4 out of 5 stars
When awards season comes around for the movie industry, Australians tend to punch above their weight with names like Russell Crowe and Nicole Kidman. Yet, the name that keeps the land Down Under in the running for the top awards is Cate Blanchett. As a two-time Academy Award winner, she has seen her best days in the cinema, but she continues to go from strength to strength. Tár is a brave project from writer/director Todd Field who introduces the world to the magnanimous and infamous conductor, Lydia Tár (Blanchett).
The legendary virtuoso has done everything in music. When this prolific musician is involved, the project gets the attention of all levels of media. Beyond her accomplishments as a conductor for the Big Five Orchestras, Tár is a celebrated pianist, composer and is one of the few musicians to wear the label of EGOT, having won the major American entertainment awards (Emmy, Grammy, Oscar, and Tony). At 49 years of age, she is about to have her memoirs published, and along with the historical recording of Mahler's Fifth Symphony while helming the Berlin Philharmonic. Yet, while everything looks stellar on the surface, storms are brewing in her personal and past life. As things unravel with her marriage to her wife and concertmaster, Sharon (Nina Hoss), there are rumours that she is associated with Krista Taylor. The talented conductor was a former Accordion fellow and student of Lydia, who recently committed suicide. Tar must determine if her celebrity status and reputation can withstand the potential public relations challenges.
In this #MEtoo-influenced generation, Tár is an audacious project that upends the typical narrative by introducing a potential perpetrator of transactional sexual favours as a lesbian. While most films of this ilk focus on the patriarchal side of the industry and typically focus on the male wrongdoer, Field shows that anyone is capable of these actions. Then to have one of the most celebrated actresses of this era to be playing this character gives this a gravitas unlike anything else currently in cinemas. All this leads to a different viewing experience as the audience must move from celebrating this character to seeing them as the unlikely villain.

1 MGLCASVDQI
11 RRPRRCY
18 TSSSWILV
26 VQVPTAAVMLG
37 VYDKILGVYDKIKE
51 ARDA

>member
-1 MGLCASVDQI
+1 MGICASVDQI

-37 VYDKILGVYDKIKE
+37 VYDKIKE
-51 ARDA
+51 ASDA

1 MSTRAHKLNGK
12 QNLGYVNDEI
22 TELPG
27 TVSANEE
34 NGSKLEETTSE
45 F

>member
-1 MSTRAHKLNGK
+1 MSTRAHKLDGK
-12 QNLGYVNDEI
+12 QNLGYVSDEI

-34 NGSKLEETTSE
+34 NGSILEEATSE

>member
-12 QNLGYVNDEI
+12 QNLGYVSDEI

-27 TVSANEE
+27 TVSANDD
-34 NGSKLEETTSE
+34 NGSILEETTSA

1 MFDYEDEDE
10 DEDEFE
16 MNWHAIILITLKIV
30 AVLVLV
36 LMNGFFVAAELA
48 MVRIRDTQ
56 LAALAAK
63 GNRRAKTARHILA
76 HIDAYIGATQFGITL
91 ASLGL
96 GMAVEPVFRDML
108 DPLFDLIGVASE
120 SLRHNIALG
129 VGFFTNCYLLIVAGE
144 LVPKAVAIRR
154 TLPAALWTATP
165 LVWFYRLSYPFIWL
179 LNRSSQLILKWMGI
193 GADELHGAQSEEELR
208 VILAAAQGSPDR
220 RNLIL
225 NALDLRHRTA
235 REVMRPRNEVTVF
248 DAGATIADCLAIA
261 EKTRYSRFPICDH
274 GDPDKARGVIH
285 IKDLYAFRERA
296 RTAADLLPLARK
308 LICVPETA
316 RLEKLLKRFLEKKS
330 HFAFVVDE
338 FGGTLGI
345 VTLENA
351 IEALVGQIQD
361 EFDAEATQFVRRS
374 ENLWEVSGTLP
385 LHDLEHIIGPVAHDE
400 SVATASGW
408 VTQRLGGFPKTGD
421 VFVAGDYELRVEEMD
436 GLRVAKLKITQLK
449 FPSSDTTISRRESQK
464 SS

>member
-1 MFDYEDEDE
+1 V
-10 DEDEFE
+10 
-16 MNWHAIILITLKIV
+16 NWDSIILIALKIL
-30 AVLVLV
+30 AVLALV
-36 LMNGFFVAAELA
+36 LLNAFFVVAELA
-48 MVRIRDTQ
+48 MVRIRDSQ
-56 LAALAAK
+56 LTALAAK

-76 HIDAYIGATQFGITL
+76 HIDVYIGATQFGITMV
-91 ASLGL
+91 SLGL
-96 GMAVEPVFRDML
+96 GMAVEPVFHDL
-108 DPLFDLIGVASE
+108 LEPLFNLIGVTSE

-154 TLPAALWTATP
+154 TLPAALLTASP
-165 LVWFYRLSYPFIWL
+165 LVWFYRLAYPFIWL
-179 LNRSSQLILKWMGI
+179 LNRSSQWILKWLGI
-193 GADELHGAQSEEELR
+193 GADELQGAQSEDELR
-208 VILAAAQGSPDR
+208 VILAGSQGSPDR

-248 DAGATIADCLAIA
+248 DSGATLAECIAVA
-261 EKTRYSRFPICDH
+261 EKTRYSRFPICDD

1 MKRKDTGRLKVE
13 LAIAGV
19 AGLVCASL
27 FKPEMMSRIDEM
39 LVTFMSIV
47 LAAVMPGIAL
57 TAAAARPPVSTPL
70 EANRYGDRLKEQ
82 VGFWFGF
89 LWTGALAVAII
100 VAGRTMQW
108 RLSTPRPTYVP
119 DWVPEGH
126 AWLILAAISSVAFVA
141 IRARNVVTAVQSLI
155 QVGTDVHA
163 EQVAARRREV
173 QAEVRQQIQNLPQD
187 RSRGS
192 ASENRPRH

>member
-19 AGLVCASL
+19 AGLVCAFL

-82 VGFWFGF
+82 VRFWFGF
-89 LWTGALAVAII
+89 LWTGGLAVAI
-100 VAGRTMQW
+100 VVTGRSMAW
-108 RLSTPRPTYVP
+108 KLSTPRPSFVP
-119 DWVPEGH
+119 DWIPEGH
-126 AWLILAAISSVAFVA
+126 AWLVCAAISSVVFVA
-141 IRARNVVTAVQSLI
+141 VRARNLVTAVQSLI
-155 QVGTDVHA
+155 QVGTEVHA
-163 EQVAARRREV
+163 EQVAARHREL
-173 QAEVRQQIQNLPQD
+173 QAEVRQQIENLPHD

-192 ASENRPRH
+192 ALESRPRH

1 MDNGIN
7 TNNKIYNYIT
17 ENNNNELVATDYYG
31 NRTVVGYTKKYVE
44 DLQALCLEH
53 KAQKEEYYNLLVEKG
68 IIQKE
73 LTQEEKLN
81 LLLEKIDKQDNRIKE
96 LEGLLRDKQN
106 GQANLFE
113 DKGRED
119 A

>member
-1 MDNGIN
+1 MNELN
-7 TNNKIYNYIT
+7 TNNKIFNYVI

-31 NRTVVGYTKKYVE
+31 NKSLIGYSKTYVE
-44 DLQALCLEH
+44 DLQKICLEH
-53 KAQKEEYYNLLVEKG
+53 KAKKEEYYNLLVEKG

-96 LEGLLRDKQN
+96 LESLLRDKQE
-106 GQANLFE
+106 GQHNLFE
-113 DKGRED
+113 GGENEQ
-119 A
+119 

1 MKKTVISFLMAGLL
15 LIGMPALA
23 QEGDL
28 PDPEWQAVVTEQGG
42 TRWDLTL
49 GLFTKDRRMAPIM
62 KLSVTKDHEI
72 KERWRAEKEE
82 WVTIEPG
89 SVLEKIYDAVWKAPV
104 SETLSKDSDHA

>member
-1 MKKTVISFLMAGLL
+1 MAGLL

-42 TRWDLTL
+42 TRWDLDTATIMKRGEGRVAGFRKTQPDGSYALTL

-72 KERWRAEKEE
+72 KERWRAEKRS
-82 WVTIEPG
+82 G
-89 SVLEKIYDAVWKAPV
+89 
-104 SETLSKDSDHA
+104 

Cate Blanchett commits to this role with visceral fervour that keeps the tension tenable as each layer of her character’s life unfolds on screen. She captures the humanity within the vicious nature of celebrity, all the while showing how pride is the sin that brings most of us to our knees. Her performance is supported by the brilliance within the screenplay, which diffuses the usual arguments in modern culture. The scene at the graduate masterclass at the Juilliard School unearths the juxtaposition of celebrating the beauty of art or music despite the changes in culture since it was created.
If there is anything that undercuts the value of this film it would be placed at the feet of the editing process, since this film could have been as strong if it had been shortened by a half an hour. Beyond the length and overall melancholic tone of the film, Tár does showcase the exceptional talents of Cate Blanchett and Todd Field as a writer.
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Reel Dialogue: Pride goes before destruction
As this film unfolds, this is a familiar phrase that will play over in the minds of many watching. Lydia Tár is the epitome of someone who has allowed her own hubris to take over her life. Her story proves that no one seems immune from the reality of the proverb, regardless of how successful life may be for the individual.
Pride goes before destruction, and haughtiness before a fall. - Proverbs 16:18 (NLT)
Many may not know that this is a Biblical concept and that it is at the root of the original sin of mankind. Every person, barring one, in history has or will succumb to this nasty human trait that remains at the heart of all of humanity's failings. This metaphor for the human condition proves that pride is the problem in the story and that the escape from this vicious counterpart can only be found outside of ourselves.
Even though the disastrous nature of pride is introduced in the Bible, this book also provides the means of escaping its influence. Humility is the antithesis of the vicious cycle of pride, exemplified by the person of Jesus.
“Do nothing from selfish ambition [rivalry] or conceit” - Philippians 2:3 (ESV)
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